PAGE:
Saturday, December 31, 2011

"Vapor" Opportunities

I often tell my students to be very careful when considering a new business opportunity if you are on the outside looking in with a solution to a problem you perceive to exist.  An example would be for someone with software development experience in, say, customer service software who decides to develop software to automate some aspect of medical records in doctor's offices.  He or she talks to a few office managers for doctor's offices and develops a set of features for this software based on this very limited information.

Our entrepreneur then induces a doctor's office to be a beta site for the software and, with a great deal of hand holding, decides that the beta site was a success.  This is a disaster about to happen.  Usually, the doctor's office in the beta test has not paid money to use the software and, therefore, didn't have to consider the value versus the cost of the software product.

Inevitably, the software needs many bells and whistles to handle all the variations "required" by different doctor's offices making it impossible to charge a price that the doctor's offices are willing to pay that will cover the actual cost of delivering the product.  The entrepreneur deceives him or herself into believing the "value-added" by using the product exceeds the price the entrepreneur must charge and the entrepreneur runs out of cash chasing a "vapor" opportunity.

Compare this to a person with some knowledge of software who works as an administrator  in a large doctors' office who sees the need for a similar product, but with a simplified set of features that will meet the need.  He or she sees that the product can be developed, from the beginning, to have flexibility to handle additional features, if a doctors' office is willing to pay for them.  This person decides to team with a software developer and designs the software to meet the real needs of a doctor's office that have subtle, but very important, differences from the needs perceived by our first entrepreneur.  The bells and whistles (that often cost more to develop than the basic product and often cause more problems for the customer) are offered only as add-ons.  This entrepreneur has a real chance of succeeding.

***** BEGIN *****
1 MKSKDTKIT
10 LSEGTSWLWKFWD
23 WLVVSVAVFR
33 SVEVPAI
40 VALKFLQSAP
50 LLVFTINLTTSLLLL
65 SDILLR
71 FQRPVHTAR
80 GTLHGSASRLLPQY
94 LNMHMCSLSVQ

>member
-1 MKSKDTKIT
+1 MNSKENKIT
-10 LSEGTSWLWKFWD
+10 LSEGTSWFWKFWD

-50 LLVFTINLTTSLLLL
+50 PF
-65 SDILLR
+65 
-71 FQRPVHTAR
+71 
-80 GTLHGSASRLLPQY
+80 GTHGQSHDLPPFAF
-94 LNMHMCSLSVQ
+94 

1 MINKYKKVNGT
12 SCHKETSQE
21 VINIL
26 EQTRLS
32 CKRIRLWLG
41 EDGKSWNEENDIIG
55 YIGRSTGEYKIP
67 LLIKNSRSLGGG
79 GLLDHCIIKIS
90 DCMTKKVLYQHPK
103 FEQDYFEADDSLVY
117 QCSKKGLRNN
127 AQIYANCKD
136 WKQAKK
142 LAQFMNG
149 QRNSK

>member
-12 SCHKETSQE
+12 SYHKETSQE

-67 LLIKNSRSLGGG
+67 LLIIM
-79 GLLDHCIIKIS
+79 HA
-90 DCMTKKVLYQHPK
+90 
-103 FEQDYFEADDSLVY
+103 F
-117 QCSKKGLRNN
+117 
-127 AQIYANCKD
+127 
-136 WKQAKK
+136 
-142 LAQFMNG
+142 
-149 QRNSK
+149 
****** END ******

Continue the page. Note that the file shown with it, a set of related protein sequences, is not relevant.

What I've described above happens very often.  The first entrepreneur conducted a superficial analysis of the problem he or she perceived to exist and developed a product without knowing the subtle aspects of the customer's problem that will be the difference between success and failure of the product.  This often happens because of an arrogance on the part of the first type of entrepreneur who thinks he or she can understand the customer's need and thinks he or she knows the decision making process the potential customer will use in deciding whether or not to pay money for the product.

In reviewing a business plan, I always look for a section that walks the reader through the thinking process of a potential customer in deciding to purchase the product.  I very seldom find this analysis and, when I ask the entrepreneur to verbally tell me, the entrepreneur can only give me generalities that are useless.  Yet, when I ask someone like the second entrepreneur described above who has had personal experience in dealing with the problem, he or she can usually give a very good explanation of the customer's decision making process.  Which of these entrepreneurs is likely to raise capital from investors? 

The lesson - team up with a person with real experience at dealing with the problem you think you can solve with your product; not by simply interviewing the person, but  by making the person a part of your team!